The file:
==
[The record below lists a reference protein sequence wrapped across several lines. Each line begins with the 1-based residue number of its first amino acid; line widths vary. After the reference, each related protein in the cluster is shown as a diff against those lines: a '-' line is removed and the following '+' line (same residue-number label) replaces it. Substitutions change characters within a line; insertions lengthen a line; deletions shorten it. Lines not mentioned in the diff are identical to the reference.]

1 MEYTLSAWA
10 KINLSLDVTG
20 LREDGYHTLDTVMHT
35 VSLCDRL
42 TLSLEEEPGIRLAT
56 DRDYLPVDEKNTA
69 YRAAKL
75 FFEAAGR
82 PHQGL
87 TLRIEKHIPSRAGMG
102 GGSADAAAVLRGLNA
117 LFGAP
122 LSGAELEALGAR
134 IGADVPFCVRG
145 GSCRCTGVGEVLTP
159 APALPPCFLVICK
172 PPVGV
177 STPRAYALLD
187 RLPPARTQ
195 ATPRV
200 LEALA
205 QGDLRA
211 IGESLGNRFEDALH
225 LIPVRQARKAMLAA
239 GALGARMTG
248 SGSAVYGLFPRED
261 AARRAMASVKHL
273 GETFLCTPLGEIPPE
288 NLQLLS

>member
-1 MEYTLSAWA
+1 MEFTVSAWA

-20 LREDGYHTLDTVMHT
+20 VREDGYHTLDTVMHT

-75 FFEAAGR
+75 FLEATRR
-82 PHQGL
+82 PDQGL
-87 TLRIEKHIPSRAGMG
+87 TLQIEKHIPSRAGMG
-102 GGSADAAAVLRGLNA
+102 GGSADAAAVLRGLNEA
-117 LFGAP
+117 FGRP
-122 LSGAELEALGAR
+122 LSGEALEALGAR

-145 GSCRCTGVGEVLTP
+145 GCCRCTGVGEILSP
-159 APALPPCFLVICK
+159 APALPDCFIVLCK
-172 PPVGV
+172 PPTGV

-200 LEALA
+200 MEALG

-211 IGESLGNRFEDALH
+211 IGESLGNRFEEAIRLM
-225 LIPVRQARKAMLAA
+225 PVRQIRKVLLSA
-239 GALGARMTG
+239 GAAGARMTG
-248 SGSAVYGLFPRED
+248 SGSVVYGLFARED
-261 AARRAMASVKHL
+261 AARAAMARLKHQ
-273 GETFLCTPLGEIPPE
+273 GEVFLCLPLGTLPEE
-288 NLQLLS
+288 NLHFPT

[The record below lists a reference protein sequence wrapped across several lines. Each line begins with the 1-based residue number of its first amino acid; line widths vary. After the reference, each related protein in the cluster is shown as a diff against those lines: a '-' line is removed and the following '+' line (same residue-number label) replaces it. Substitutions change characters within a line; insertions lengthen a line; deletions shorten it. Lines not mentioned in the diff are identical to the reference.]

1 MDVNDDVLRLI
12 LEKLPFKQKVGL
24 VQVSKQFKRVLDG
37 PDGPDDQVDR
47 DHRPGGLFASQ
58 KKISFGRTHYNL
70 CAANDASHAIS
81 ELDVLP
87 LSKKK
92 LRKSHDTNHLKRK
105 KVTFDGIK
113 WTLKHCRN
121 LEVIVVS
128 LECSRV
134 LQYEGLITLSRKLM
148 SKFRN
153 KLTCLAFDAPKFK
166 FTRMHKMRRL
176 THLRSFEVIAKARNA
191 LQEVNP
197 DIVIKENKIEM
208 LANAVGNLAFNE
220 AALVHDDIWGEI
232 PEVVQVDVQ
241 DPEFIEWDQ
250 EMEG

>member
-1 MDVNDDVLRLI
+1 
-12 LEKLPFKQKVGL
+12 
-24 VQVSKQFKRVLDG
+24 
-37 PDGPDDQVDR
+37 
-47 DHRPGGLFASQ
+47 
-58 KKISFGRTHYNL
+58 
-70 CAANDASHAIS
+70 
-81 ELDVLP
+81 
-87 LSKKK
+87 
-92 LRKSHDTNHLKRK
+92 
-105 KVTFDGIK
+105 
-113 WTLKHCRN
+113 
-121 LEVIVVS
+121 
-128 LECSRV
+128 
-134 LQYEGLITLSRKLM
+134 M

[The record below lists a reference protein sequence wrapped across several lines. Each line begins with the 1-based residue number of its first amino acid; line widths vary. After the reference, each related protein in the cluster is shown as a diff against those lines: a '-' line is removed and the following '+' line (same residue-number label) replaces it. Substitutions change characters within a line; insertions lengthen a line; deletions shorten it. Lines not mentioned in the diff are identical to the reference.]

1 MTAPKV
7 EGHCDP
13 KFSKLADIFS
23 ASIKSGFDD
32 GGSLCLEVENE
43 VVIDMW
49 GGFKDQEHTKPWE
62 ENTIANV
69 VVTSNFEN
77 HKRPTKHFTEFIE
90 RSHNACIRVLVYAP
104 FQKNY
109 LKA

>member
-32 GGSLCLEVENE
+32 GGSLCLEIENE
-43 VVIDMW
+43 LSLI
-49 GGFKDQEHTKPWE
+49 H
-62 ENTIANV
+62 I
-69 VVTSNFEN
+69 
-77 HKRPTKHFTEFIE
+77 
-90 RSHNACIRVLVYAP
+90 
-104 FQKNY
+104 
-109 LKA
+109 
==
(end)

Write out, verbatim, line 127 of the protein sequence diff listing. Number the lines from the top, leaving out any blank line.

+134 M